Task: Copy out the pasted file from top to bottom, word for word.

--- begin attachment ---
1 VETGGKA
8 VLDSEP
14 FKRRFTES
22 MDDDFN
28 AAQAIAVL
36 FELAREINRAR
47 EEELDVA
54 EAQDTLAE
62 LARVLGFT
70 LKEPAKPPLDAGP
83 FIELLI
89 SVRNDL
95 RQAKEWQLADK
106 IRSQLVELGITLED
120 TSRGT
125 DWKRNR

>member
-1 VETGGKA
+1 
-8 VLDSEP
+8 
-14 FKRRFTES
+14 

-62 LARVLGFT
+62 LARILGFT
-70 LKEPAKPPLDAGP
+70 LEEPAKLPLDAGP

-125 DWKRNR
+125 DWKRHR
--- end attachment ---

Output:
1 VETGGKA
8 VLDSEP
14 FKRRFTES
22 MDDDFN
28 AAQAIAVL
36 FELAREINRAR
47 EEELDVA
54 EAQDTLAE
62 LARVLGFT
70 LKEPAKPPLDAGP
83 FIELLI
89 SVRNDL
95 RQAKEWQLADK
106 IRSQLVELGITLED
120 TSRGT
125 DWKRNR

>member
-1 VETGGKA
+1 
-8 VLDSEP
+8 
-14 FKRRFTES
+14 

-62 LARVLGFT
+62 LARILGFT
-70 LKEPAKPPLDAGP
+70 LEEPAKLPLDAGP

-125 DWKRNR
+125 DWKRHR